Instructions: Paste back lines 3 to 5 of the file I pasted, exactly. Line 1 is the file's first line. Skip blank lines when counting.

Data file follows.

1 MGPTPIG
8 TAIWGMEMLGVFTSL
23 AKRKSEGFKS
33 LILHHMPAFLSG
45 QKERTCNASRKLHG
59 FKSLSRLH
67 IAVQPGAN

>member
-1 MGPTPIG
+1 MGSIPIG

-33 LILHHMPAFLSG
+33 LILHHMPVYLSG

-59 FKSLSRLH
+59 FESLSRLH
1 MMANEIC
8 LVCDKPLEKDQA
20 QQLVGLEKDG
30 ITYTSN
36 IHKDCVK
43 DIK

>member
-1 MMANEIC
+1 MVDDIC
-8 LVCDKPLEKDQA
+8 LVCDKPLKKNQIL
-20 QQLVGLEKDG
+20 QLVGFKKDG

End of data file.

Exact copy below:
23 AKRKSEGFKS
33 LILHHMPAFLSG
45 QKERTCNASRKLHG